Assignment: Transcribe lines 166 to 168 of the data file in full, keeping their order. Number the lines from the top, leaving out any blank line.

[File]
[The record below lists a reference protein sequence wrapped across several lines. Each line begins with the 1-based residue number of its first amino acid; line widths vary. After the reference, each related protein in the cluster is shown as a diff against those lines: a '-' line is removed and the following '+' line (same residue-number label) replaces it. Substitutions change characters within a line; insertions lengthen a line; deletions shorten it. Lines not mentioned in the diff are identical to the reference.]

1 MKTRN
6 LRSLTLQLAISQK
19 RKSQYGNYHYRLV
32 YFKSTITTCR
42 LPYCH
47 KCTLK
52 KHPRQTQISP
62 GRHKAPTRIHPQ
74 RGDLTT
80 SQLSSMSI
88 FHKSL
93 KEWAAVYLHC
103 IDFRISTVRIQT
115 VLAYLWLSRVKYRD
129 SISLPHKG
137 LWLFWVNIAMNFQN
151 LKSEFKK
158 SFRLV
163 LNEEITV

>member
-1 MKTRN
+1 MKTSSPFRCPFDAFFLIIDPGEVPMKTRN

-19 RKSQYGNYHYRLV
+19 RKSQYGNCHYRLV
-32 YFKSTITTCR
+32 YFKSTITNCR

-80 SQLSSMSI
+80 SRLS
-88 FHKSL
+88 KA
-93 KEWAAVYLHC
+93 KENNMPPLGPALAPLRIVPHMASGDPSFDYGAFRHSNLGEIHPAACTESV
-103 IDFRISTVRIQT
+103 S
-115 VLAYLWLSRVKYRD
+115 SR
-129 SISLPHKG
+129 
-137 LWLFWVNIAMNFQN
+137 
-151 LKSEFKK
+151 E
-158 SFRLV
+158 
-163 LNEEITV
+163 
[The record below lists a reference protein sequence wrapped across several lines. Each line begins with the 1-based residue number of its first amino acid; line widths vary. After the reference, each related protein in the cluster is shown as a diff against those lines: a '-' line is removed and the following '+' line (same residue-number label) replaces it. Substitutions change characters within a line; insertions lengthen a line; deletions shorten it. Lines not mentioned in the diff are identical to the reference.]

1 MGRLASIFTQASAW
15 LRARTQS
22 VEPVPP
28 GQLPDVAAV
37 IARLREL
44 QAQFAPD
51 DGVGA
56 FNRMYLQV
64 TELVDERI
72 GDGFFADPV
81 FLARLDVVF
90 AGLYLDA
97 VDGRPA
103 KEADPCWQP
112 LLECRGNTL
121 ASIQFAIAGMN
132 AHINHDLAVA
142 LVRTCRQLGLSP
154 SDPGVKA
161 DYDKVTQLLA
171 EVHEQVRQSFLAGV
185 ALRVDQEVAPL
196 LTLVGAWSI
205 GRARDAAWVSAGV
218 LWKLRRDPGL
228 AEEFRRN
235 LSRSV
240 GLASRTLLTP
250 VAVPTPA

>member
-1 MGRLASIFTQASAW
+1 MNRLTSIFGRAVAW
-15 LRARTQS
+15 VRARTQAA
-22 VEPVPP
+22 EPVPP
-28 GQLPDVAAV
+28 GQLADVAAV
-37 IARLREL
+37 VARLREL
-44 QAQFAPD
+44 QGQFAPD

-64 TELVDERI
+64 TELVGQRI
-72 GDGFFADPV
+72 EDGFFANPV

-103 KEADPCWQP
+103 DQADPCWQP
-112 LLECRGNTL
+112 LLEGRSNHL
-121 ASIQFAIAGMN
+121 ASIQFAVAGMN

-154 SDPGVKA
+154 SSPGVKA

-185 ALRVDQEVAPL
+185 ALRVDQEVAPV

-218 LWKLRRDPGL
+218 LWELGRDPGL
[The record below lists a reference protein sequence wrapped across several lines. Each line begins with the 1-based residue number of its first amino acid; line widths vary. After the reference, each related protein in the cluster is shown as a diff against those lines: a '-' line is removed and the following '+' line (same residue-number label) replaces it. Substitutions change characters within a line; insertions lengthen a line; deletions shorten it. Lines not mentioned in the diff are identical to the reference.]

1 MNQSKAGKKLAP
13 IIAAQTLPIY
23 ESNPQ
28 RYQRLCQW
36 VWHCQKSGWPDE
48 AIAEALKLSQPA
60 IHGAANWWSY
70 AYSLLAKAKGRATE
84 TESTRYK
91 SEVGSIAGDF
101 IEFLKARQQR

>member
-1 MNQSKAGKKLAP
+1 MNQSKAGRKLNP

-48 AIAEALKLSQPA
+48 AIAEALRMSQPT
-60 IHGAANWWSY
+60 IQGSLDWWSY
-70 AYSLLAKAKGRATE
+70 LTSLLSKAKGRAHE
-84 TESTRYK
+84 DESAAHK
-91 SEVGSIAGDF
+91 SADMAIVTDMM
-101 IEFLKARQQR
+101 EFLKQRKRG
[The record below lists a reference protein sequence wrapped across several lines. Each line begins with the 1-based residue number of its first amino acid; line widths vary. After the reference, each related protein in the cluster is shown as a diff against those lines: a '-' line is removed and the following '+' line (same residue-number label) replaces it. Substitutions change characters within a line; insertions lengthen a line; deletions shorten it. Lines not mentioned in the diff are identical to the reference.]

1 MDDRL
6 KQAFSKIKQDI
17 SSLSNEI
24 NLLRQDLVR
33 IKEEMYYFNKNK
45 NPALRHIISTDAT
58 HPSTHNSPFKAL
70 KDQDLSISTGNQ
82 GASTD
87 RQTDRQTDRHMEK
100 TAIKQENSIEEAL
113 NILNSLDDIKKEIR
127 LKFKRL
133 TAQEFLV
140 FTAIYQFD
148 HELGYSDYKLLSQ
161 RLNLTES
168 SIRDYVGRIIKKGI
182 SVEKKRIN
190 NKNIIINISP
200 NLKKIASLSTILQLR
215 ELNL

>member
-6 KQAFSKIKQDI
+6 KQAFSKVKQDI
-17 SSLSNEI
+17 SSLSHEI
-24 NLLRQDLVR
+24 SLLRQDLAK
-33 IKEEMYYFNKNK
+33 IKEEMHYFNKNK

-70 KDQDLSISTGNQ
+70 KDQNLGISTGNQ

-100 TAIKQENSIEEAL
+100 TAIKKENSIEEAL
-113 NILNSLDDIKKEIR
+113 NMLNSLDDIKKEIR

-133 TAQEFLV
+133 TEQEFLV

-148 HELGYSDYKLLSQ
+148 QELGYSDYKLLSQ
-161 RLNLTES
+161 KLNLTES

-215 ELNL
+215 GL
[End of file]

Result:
-70 KDQDLSISTGNQ
+70 KDQNLGISTGNQ

-100 TAIKQENSIEEAL